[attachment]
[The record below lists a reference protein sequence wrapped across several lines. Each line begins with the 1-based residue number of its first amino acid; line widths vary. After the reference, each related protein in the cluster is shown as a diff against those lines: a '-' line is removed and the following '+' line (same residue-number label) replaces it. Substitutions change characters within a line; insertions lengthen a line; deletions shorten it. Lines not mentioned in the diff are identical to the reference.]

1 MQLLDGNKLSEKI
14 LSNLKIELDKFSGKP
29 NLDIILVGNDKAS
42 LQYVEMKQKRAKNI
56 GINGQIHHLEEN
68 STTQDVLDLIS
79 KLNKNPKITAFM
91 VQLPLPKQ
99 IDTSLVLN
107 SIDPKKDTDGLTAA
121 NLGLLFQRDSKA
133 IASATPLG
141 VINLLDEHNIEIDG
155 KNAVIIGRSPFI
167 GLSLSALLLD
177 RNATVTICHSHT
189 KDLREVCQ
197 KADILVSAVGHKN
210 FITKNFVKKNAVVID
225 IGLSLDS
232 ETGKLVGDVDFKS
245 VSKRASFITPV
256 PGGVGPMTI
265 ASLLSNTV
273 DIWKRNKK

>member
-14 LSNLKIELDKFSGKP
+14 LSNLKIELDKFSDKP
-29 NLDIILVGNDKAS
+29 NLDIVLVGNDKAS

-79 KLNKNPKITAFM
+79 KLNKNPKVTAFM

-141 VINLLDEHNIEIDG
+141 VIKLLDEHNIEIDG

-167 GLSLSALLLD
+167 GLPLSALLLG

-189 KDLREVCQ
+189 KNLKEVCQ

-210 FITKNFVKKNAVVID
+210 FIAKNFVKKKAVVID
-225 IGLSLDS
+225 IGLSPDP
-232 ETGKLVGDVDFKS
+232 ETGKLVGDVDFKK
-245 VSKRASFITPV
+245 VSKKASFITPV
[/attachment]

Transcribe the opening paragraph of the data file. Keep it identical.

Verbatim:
[The record below lists a reference protein sequence wrapped across several lines. Each line begins with the 1-based residue number of its first amino acid; line widths vary. After the reference, each related protein in the cluster is shown as a diff against those lines: a '-' line is removed and the following '+' line (same residue-number label) replaces it. Substitutions change characters within a line; insertions lengthen a line; deletions shorten it. Lines not mentioned in the diff are identical to the reference.]